5 Essential Elements of Branded Content from The North Face’s Production Team

We launched our Behind the Work series to feature incredible filmmakers and the skills required to produce great content. In season two, we’re pulling the curtain back on the creative processes that precede the work these filmmakers create.

For episode one we spoke with The North Face’s creative team about their short film Lhotse, and we noticed gems throughout. In-between anecdotes of avalanches and 8,000-meter summits, there were so many branded content truths that extended beyond this particular project. It takes a lot of skill and experience to successfully produce a film like this one, and we want to share these takeaways with you.

Here’s The North Face’s creative team on what it takes to make a film like Lhotse.

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1. Listen to the Project

Sometimes, as a leader, you have to be aware enough to know what you’re working with, to ride the whirlwind of creativity. For Kaki Orr, the Senior Global Creative Producer for The North Face, she knew that this attempt by Jim and Hilaree was going to be iconic. She also knew that her team was capable. So, they decided to let the project take them in the direction it needed to go.

“We originally had planned photography around it. The Lhotse project came together from the need to magnify it. I could feel the power behind what they were about to do. Hilaree and Jim are two of the foremost, epic athletes; almost everything they do is worth documenting,” Kaki says.

But, something even more serendipitous happened—they connected with filmmakers Dutch Simpson and Nick Kalisz, who were up for the challenge of capturing this incredible journey. When they returned from the expedition, Kaki was just beginning to see the potential for this project:

“I just couldn’t believe that these guys have been at 30,000 feet, picking up their camera and getting the perfect frame. That was when it hit me—this is amazing. Even if this is all they got, it’s incredible. Then, more stuff started coming through. They got back down and were able to send some motion selects through. Then, I was chomping. I needed to see what they got. I was kind of having this freakout about the potential and where this could go,” she told us.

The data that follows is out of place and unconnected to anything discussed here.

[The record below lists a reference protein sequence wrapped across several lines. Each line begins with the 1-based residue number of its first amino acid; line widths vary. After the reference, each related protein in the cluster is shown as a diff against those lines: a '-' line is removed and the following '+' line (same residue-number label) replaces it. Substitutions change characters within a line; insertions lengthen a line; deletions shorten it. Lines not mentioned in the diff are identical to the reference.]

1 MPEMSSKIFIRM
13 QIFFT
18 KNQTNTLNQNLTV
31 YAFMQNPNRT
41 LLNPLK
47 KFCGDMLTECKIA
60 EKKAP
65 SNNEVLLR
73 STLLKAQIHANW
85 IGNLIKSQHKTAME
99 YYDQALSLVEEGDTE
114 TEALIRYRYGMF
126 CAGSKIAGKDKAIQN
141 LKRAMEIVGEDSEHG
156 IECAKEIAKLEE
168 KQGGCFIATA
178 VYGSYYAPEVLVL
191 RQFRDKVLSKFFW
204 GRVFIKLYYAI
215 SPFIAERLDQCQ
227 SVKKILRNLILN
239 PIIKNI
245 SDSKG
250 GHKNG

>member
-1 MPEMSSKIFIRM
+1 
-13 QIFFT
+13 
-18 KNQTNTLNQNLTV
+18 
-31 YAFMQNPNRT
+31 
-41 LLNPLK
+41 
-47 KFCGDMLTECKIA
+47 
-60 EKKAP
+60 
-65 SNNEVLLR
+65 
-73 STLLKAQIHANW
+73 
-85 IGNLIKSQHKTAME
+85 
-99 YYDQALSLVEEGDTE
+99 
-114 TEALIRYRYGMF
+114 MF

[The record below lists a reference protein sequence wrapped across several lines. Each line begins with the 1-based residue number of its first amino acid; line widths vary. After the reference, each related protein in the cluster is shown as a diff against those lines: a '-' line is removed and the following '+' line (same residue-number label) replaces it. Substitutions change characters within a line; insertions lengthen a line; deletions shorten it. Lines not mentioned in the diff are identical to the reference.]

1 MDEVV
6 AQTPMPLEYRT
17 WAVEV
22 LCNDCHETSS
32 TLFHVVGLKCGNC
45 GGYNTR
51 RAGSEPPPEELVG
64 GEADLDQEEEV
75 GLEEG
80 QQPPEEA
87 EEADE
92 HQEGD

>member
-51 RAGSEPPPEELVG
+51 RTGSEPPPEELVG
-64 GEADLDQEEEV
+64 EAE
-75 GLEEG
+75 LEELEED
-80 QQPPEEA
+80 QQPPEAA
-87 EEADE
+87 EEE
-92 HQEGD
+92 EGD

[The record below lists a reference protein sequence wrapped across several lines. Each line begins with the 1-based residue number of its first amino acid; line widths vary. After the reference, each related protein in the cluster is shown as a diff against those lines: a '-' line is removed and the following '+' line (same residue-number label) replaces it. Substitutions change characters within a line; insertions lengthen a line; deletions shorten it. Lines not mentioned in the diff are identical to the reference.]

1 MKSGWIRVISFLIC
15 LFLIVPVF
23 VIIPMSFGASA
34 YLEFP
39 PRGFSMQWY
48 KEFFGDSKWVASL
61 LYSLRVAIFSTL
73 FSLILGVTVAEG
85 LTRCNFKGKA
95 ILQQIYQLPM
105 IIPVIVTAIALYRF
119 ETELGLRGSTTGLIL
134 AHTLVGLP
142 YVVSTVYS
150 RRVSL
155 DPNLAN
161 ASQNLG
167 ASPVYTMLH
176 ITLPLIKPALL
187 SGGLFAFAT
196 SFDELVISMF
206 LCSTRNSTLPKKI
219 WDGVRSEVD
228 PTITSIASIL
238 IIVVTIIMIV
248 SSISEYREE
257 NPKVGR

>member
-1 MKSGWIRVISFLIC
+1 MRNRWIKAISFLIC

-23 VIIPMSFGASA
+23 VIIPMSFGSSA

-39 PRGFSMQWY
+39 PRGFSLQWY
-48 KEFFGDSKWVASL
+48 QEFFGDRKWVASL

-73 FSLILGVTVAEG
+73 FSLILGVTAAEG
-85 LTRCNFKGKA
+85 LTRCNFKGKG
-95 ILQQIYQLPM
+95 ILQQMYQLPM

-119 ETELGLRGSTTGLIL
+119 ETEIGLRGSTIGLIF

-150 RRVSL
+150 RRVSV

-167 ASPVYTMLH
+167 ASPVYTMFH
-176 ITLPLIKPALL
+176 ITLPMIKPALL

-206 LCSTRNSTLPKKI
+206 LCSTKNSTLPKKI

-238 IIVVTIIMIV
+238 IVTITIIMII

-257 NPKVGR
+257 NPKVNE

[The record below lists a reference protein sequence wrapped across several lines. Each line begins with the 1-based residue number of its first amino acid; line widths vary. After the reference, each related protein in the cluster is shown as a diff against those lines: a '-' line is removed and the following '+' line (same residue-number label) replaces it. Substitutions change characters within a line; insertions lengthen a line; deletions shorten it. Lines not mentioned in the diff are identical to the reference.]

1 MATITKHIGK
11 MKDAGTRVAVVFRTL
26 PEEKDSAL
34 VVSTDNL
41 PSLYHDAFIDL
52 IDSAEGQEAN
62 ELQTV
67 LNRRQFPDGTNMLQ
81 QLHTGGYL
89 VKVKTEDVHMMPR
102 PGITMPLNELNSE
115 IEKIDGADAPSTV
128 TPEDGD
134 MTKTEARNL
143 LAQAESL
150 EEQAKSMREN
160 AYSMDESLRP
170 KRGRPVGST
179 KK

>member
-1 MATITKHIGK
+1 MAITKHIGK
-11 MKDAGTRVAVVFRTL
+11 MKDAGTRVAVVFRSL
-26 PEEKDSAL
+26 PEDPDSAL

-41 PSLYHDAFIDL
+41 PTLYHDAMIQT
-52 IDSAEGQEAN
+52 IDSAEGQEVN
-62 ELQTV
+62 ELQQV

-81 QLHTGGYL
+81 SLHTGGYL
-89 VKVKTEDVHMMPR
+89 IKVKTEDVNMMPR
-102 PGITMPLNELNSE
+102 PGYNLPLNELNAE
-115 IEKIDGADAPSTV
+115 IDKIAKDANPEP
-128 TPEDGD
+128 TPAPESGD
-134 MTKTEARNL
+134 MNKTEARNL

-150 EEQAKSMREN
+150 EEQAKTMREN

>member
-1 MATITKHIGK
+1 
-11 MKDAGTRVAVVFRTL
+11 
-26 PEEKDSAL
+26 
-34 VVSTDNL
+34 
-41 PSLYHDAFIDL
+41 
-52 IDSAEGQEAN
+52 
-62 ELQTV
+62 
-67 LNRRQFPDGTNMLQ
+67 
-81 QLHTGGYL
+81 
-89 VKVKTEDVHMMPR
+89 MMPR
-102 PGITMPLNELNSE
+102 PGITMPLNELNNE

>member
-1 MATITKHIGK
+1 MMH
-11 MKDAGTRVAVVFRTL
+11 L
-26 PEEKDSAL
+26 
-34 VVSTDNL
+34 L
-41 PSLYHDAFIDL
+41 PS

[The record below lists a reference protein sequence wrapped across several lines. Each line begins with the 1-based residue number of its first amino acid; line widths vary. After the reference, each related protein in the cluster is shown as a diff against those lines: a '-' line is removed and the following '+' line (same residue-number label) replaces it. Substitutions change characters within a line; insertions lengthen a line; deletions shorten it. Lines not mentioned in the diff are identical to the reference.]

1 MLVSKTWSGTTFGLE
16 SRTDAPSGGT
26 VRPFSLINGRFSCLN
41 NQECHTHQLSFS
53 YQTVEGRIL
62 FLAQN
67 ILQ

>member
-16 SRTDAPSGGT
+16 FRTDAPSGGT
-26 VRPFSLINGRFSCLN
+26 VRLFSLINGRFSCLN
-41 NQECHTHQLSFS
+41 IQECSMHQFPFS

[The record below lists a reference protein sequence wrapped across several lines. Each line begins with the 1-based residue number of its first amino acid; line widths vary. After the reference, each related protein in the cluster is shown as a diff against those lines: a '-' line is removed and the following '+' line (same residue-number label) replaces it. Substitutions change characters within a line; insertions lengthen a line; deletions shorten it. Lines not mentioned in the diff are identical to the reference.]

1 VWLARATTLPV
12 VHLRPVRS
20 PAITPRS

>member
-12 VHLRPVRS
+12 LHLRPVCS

For projects like Lhotse, it takes a combination of creative potential and the managerial foresight to just say, “Yes.” If you think the story is going to be worthwhile, then do whatever it takes to make sure all of your bases are covered.

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2. Your Subject Comes First

Let’s go back up the mountain for a minute. Before you even pick up a camera, everyone needs to be on the same page as to why this film is even happening. Lhotse is beautiful, but for The North Face and its team, the mountains are simply a backdrop for the people who are climbing them:

“What’s unique about The North Face is that they treat their athletes with such respect. It’s not like, ‘We have a marketing initiative; we want you guys to do this.’ It’s truly athlete-inspired. So the athletes will have this crazy idea—in Jim and Hilaree’s case, they want to go do Lhotse—and what’s rad about The North Face is that they’re like, ‘Yes. We want to support you. What do you need,’” Dutch told us. “Jim and Hilaree have been in the Himalaya, doing expeditions since the ‘90s. It’s just one of those lines that has never been achieved, but it’s the most obvious, beautiful line. Jim has even said he’s been reading about it since he was a kid. It’s been on a lifelong hit-list for them.”

It’s those human moments that should drive a story, everything else just belongs on your sizzle reel. There are plenty of jaw-dropping moments in Lhotse, but the real inspiration comes when the filmmakers focus on the people who are dedicated enough to create those jaw-dropping moments. It takes a lifetime of dreams, training, and experience to make it happen, and those elements have to be the guiding light.

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3. Set The Expectation

As for actually capturing the footage, it helped Dutch and Nick to have that guiding light, but when you’re at 8,000 meters, you need a little bit more than a good direction. You also need common sense. For these two filmmakers, they saw the story they needed to capture:

“Nick [Kalisz] and I were looking at it as Jim and Hilaree’s trip. It wasn’t about us summiting; it was about us trying to capture as much as we could,” Dutch told us.

“As much as we could” is the key phrase here. It’s one thing to have creative directors and producers casting vision from sea level, but it’s an entirely different thing to be capturing those images on the face of Lhotse. And, as you’ll learn in our Behind the Work feature, Nick and Dutch were still acclimating. So, they decided they were going to set clear expectations for the shoot: to capture one great scene a day, and use the rest of the time trying to get back down alive.